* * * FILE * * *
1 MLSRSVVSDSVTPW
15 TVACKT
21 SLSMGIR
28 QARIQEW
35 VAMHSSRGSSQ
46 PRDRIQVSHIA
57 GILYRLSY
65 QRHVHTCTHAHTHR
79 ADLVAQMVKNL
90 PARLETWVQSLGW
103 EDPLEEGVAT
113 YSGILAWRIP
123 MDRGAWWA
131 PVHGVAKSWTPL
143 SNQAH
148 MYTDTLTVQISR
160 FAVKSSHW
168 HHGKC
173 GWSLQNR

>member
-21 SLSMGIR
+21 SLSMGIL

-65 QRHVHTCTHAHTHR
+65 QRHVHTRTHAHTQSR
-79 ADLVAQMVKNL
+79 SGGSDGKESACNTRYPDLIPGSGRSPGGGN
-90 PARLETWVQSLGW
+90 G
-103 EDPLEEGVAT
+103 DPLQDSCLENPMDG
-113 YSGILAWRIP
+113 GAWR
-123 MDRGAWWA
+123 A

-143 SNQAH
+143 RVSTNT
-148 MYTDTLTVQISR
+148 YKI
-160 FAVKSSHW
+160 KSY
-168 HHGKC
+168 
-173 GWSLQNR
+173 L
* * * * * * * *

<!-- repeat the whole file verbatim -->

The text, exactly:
1 MLSRSVVSDSVTPW
15 TVACKT
21 SLSMGIR
28 QARIQEW
35 VAMHSSRGSSQ
46 PRDRIQVSHIA
57 GILYRLSY
65 QRHVHTCTHAHTHR
79 ADLVAQMVKNL
90 PARLETWVQSLGW
103 EDPLEEGVAT
113 YSGILAWRIP
123 MDRGAWWA
131 PVHGVAKSWTPL
143 SNQAH
148 MYTDTLTVQISR
160 FAVKSSHW
168 HHGKC
173 GWSLQNR

>member
-21 SLSMGIR
+21 SLSMGIL

-65 QRHVHTCTHAHTHR
+65 QRHVHTRTHAHTQSR
-79 ADLVAQMVKNL
+79 SGGSDGKESACNTRYPDLIPGSGRSPGGGN
-90 PARLETWVQSLGW
+90 G
-103 EDPLEEGVAT
+103 DPLQDSCLENPMDG
-113 YSGILAWRIP
+113 GAWR
-123 MDRGAWWA
+123 A

-143 SNQAH
+143 RVSTNT
-148 MYTDTLTVQISR
+148 YKI
-160 FAVKSSHW
+160 KSY
-168 HHGKC
+168 
-173 GWSLQNR
+173 L